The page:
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Perfect infinitive, passive infinitive & gerund

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The perfect infinitive is most commonly found in type 3 conditional sentences, as it is used to express an unreal, hypothetical situation from the past, although it can be used in other places as well.

The perfect infinitive has the following structure: (to) have + past participle.
For example: to have missed, to have written, to have worked, to have left etc.

The perfect infinitive often refers to things that might have happened in the past:

You seem to have annoyed him

But perfect infinitive can also refer to something that will be completed at a point in the future:

We hope to have finished the car repair by the end of May.


A perfect infinitive is an infinitive in the form of  “to have + past participle”. It is mainly used after some verbs to emphasize that something happened in the past.

For comparison:

She seems to be very optimistic.
She seems to have been very optimistic.
She seemed to have been very optimistic.

Further examples:

He pretended not to have noticed me.
I happened to have seen that film before.
I’d like to have met him.

Perfect infinitive also appears in the passive voice:

He is supposed to have met the American president.
Mia is considered to have been the best manager of the company.


Perfect infinitive continuous is an infinitive in the form of “to have been + verb + ing”. It is used after some verbs to emphasize that something happened in a particular moment in the past.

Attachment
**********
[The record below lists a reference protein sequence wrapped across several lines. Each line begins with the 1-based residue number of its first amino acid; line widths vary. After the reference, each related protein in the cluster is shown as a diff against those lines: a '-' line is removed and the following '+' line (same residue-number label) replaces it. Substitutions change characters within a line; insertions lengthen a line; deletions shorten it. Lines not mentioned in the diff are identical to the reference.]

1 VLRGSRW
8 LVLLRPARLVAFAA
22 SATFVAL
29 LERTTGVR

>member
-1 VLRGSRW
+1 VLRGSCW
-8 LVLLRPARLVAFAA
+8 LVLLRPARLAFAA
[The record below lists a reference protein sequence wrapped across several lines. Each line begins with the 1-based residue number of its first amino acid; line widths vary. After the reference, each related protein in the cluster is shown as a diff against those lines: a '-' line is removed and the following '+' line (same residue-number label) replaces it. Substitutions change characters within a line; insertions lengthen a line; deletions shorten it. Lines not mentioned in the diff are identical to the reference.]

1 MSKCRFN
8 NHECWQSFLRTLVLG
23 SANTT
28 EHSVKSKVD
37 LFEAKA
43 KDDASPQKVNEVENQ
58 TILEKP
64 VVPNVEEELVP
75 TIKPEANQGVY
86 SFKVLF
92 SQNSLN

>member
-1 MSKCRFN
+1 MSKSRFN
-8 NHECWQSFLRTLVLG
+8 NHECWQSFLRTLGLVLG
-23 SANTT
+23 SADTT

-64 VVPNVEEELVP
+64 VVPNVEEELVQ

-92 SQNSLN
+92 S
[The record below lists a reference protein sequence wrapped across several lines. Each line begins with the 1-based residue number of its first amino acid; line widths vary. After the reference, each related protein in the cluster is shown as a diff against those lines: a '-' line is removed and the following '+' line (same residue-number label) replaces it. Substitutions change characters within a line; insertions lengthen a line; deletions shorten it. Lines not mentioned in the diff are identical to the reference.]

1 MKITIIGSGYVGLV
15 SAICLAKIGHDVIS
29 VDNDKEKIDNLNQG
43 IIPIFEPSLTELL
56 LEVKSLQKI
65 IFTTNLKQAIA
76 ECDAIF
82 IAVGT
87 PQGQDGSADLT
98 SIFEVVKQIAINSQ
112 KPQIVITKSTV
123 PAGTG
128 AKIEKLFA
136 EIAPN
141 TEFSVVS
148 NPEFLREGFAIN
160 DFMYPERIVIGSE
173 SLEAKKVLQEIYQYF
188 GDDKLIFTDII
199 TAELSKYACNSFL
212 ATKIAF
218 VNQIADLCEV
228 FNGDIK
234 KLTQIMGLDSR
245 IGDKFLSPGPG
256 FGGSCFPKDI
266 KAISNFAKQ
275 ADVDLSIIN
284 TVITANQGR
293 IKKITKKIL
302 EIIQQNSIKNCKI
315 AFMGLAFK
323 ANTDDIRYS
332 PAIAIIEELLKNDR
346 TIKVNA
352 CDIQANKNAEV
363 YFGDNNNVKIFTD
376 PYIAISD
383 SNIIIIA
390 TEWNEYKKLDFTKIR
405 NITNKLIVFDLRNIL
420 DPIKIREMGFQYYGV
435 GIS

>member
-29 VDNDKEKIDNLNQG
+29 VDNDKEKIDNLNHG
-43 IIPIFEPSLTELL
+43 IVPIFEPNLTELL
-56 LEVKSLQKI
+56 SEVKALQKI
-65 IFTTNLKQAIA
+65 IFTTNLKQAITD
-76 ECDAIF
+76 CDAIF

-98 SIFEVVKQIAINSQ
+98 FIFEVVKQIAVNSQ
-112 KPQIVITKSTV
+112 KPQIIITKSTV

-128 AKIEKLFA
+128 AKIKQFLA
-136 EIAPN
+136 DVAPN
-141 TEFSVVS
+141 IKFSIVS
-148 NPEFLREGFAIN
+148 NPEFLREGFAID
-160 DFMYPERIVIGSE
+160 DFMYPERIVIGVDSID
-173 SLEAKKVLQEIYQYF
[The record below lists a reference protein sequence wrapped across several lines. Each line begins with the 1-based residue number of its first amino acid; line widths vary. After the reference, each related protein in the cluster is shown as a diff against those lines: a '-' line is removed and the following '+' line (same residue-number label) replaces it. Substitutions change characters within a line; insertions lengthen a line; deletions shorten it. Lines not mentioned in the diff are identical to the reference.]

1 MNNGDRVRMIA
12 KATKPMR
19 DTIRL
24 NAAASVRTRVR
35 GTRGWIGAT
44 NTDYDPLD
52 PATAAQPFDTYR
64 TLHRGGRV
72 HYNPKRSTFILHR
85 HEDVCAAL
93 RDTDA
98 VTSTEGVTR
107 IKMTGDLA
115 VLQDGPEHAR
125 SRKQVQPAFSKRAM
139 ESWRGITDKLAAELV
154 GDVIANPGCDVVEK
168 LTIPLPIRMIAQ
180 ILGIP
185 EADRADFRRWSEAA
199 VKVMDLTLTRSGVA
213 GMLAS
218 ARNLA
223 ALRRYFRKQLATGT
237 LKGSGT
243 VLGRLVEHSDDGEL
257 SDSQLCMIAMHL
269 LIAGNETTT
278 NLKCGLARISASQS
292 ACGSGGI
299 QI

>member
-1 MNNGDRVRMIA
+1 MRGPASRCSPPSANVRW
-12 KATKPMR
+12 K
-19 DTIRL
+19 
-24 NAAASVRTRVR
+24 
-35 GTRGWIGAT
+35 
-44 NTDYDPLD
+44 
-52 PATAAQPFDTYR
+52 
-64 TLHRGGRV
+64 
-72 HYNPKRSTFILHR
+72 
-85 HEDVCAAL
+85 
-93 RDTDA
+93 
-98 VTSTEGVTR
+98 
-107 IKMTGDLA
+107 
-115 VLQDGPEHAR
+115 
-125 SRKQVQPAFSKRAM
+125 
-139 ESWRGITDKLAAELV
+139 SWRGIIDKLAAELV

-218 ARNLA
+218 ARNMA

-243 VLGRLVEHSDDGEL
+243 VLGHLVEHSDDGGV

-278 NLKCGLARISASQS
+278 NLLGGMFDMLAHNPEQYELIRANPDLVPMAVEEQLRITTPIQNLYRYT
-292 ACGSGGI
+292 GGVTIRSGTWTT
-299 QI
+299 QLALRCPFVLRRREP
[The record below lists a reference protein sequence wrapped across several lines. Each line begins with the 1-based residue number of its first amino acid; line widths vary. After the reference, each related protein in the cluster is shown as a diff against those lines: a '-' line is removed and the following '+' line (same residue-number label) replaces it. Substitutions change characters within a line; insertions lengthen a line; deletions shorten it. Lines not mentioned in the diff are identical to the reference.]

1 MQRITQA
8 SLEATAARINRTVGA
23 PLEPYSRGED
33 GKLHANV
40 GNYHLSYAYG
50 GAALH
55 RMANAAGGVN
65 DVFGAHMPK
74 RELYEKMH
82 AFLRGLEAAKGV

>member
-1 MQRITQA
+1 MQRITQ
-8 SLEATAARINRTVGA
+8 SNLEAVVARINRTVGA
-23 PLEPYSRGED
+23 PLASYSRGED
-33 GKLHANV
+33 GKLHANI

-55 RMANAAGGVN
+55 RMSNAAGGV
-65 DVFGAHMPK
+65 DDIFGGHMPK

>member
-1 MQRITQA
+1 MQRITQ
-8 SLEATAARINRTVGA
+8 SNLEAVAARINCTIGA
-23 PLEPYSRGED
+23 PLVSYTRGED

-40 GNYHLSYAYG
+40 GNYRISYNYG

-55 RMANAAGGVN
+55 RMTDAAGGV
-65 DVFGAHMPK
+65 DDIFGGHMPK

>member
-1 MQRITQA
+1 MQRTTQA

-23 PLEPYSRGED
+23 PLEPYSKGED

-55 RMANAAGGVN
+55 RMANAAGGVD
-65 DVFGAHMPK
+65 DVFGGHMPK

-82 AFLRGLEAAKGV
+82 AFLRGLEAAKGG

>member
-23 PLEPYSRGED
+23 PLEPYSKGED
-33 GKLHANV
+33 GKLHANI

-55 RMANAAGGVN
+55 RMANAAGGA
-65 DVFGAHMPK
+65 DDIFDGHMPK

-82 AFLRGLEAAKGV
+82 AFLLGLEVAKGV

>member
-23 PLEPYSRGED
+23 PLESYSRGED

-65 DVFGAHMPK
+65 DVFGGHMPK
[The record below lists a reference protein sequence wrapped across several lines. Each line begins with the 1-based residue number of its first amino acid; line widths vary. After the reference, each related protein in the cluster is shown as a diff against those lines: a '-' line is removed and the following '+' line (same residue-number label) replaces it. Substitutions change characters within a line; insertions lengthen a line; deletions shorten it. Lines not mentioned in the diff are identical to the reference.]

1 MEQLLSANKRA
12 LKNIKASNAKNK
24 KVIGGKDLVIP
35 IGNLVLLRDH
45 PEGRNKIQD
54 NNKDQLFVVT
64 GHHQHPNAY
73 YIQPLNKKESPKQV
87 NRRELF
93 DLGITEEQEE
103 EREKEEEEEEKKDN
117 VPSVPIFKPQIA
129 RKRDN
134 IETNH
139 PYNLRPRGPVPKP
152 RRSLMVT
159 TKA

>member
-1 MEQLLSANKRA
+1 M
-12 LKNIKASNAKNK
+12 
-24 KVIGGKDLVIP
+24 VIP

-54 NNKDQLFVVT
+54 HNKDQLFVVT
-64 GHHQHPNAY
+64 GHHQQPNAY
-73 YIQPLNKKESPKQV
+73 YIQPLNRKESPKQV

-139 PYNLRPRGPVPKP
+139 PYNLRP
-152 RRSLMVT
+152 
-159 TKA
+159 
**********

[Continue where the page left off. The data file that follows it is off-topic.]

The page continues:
He seems to have waited for a long time.
When I saw him, he seemed to have been waiting for somebody.

Other examples both in the active and passive voice:

She pretended to have been reading, but in fact, she was listening to their conversation.
He is reported to have been talking to a spy.


The passive infinitive is used in some constructions of the passive voice and is common after modal verbs. We use the passive infinitive when we want to focus on the receiver, or when we do not want to mention the agent (the person who does the action):

The carpet needs to be washed.
These doors should be shut at night.
He is going to be interviewed tomorrow.

The passive perfect infinitive form is used to talk about the past.
The corporation may have been sold last week.
We should have been told about the dangers.
The passive -ing form is used to express a continuous action.

I don’t like being cheated.
He remembers being given the book



A passive gerund is nothing but a verb with -ing ending in the passive voice. It may appear in one of two forms: present (e.g. being shown) and past (e.g. having been shown).

The passive gerund in present

I remember being taken to the hospital.
I hate being spoken to as if I’m a child.

The passive gerund in past

He showed no signs of having been warned.
The notice, having been written in small letters, was not clearly visible.

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